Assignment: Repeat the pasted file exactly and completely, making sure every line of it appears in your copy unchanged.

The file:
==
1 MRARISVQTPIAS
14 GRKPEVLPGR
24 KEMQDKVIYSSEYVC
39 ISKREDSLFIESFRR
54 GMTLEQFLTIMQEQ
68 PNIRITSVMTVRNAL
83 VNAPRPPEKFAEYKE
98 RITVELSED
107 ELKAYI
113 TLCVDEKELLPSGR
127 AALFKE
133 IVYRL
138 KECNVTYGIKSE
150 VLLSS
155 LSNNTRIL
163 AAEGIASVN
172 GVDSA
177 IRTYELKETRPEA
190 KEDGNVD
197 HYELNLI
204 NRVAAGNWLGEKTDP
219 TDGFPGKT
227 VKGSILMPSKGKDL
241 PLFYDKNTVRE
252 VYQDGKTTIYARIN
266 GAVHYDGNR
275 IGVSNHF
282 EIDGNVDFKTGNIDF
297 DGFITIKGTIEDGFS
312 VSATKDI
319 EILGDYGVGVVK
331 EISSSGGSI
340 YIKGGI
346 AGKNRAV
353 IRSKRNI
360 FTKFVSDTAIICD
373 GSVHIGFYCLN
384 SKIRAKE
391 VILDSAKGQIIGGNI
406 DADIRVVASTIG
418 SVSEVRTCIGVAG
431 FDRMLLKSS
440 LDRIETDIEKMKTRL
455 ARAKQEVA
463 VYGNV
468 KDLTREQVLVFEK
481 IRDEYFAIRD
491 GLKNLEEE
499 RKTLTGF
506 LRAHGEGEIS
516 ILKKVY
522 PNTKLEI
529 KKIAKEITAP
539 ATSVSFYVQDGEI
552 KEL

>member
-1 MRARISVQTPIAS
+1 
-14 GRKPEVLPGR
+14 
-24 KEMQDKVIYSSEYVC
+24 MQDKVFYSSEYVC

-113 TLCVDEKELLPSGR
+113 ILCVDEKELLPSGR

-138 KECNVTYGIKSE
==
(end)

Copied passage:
1 MRARISVQTPIAS
14 GRKPEVLPGR
24 KEMQDKVIYSSEYVC
39 ISKREDSLFIESFRR
54 GMTLEQFLTIMQEQ
68 PNIRITSVMTVRNAL
83 VNAPRPPEKFAEYKE
98 RITVELSED
107 ELKAYI
113 TLCVDEKELLPSGR
127 AALFKE
133 IVYRL
138 KECNVTYGIKSE
150 VLLSS
155 LSNNTRIL
163 AAEGIASVN
172 GVDSA
177 IRTYELKETRPEA
190 KEDGNVD
197 HYELNLI
204 NRVAAGNWLGEKTDP
219 TDGFPGKT
227 VKGSILMPSKGKDL
241 PLFYDKNTVRE
252 VYQDGKTTIYARIN
266 GAVHYDGNR
275 IGVSNHF
282 EIDGNVDFKTGNIDF
297 DGFITIKGTIEDGFS
312 VSATKDI
319 EILGDYGVGVVK
331 EISSSGGSI
340 YIKGGI
346 AGKNRAV
353 IRSKRNI
360 FTKFVSDTAIICD
373 GSVHIGFYCLN
384 SKIRAKE
391 VILDSAKGQIIGGNI
406 DADIRVVASTIG
418 SVSEVRTCIGVAG
431 FDRMLLKSS
440 LDRIETDIEKMKTRL
455 ARAKQEVA
463 VYGNV
468 KDLTREQVLVFEK
481 IRDEYFAIRD
491 GLKNLEEE
499 RKTLTGF
506 LRAHGEGEIS
516 ILKKVY
522 PNTKLEI
529 KKIAKEITAP
539 ATSVSFYVQDGEI
552 KEL

>member
-1 MRARISVQTPIAS
+1 
-14 GRKPEVLPGR
+14 
-24 KEMQDKVIYSSEYVC
+24 MQDKVFYSSEYVC

-113 TLCVDEKELLPSGR
+113 ILCVDEKELLPSGR

-138 KECNVTYGIKSE